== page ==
CK Friday Links--Friday November 19, 2010

Here's yet another selection of interesting links from around the internet. As always, I welcome your thoughts and your feedback.

PS: Follow me on Twitter!

The most common Thanksgiving mistake and how to avoid it. (stonesoup)

How to truss and spit a turkey for rotisserie cooking. (Dad Cooks Dinner)

You thought processed foods were bad. How about ultra-processed foods? (Food Politics)

Surprisingly tolerable ways to save surprising amounts of money using powdered milk. (Home Ec 101) Bonus Post: Why do you tent a turkey with foil?

Recipe Links:
Easy, inexpensive and effing spectacular Homemade Barbecue Sauce. (Alosha's Kitchen)

Slow-Cooker White Bean and Lentil Chili--featuring an existential comment debate on whether "real" chili contains beans. (The Ungourmet)

Crisp, brightly colored and authentic Chinese Stir-Fried Chicken with Vegetables. (Use Real Butter)

Off-Topic Links:
Laziness has changed. (Seth's Blog)

How statistics trick people--including doctors. (A Country Doctor Writes)

Why relying on investment income to "make" a living is far less risky than relying on an employer for a paycheck. (Early Retirement Extreme)

How to stop struggling with a past you cannot forgive or forget. (Far Beyond the Stars)

Do you have an interesting article or recipe that you'd like to see featured in Casual Kitchen's Food Links? Send me an email!

Help support Casual Kitchen by buying Jules Clancy's exceptional new e-cookbook 5 Ingredients, 10 Minutes (see my rabidly positive review here). Or, support CK by buying Everett Bogue's revolutionary book The Art of Being Minimalist. (These are both affiliate links, so if you decide to make a purchase, you'll help fund all of the free content here at CK!)

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Melissa said...

Thanks for the linking. :D

Have you always read Jen (use real butter)? I just met her a couple of weeks ago. Long-time bloggy friend of mine. Her food and her photos are always phenomenal.

I read the common Thanksgiving mistake article the other day. GUILTY. This year I am cutting back by one dish AND cutting the size of some of the dishes (like the dressing) in half. I learned in 2008 and 2009 what was too much. I hope.

Interesting article on ultra-processed foods. That's all I'll say for now because lately I've been so psycho about food issues in our culture I'm likely to run off like a crazy person if I get started.

Loved the Everett Bogue post so much. In conjunction with Ellie's post from Monday about time and her son "the zen master," it's been a week full of good reminding. Everett's post also reminded me of a great line from Einstein's Dreams:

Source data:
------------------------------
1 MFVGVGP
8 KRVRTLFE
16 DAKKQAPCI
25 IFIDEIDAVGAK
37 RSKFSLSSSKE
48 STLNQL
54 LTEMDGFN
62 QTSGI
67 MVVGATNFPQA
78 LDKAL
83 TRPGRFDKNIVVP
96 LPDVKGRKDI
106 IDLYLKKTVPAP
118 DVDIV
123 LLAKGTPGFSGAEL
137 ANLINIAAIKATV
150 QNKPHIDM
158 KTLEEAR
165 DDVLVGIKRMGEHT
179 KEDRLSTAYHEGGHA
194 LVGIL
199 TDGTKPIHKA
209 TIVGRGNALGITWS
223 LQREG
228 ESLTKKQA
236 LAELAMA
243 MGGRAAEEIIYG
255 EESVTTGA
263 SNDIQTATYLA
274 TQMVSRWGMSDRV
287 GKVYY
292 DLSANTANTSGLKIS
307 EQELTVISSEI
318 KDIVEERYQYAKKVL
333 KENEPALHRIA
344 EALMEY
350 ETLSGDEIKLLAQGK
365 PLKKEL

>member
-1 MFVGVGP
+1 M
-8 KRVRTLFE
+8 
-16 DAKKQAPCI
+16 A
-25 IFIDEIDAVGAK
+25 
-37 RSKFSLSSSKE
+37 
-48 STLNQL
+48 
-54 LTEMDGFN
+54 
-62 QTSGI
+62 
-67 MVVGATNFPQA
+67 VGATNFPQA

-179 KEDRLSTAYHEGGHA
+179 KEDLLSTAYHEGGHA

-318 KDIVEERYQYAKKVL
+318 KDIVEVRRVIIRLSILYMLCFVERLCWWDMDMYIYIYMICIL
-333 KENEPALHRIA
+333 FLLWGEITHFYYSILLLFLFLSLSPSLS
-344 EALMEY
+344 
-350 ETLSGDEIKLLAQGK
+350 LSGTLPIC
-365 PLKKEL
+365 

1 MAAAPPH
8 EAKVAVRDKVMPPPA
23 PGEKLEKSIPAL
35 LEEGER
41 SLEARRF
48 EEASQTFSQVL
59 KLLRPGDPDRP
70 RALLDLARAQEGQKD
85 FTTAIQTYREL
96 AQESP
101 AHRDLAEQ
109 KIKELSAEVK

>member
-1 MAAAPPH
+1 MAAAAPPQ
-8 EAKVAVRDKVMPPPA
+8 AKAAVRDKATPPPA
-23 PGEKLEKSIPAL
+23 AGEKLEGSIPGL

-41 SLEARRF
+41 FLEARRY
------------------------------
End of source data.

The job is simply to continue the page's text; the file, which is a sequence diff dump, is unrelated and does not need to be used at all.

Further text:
"For a life in the past cannot be shared with the present. Each person who gets stuck in time gets stuck alone."

If you've ever gone a stretch being completely stuck in time, that makes complete (painful) sense.

Cynthia said...

I found the article on ultra-processed foods very interesting. Type 3 foods have almost totally vanished from our house, but it brings up the question of where the line is? Where does something like cheese fall?

Also, chili DOES NOT have beans in it, ever! It's a stew or a thick soup.

Lana said...

Daniel, thanks for stopping by my site and leaving such a wonderful comment. I had your blog on my blogroll from the beginning, and coming from you, the kind words mean a lot. Really. I am so flattered.
Do I need to apologize for lurking without leaving a comment? I guess I am just too shy:)
But I have been following you for a long time...and enjoying your writing.

Daniel said...

Melissa: Anytime. Keep running those effing amazing recipes! And I've gotta agree with you on Everett--he's been writing some really good stuff lately. Puts things in perspective.

Cynthia, thanks for your thoughts. If you look at my Stacked Costs and Second Order Foods post, I'd say yes, cheese is clearly "processed." But then again, so is Plumpy'nut, an emergency food designed with enormous energy density to help combat malnutrition. I think this issue cuts a lot of ways and these foods are not definitionally bad. Of course, if you're sedentary you cannot center your diet around these foods and expect to remain healthy.

Lana, you are welcome--and thank you right back! And no need at all to apologize. I have literally thousands of lurkers, so you are among plenty of friends here. But please feel free to join in on the conversation at any time. :)


Cynthia said...

I had read the blog on stacked costs and as always found something new to take away on a repeat reading. What I was wonder was is: Are things like cheese and other dairy products Type 2 or Type 3 foods? Where is something like the goat cheese I make with milk from my SiL flock fall?

Daniel said...

Cynthia, in my lexicon of first-order and second-order foods, cheese is a second-order food.

Under the definitions of the article on "ultra-processed" foods, I'm not sure. I'd say you could call it a Type 1 food, under the logic that it fits the definition of "unprocessed or minimally processed foods that do not change the nutritional properties of the food."

Once again, being processed or being a second-order food isn't necessarily a bad thing per se. It's just a term that explains why that food is likely to be more expensive than, say, the plain unprocessed milk that the cheese is made from.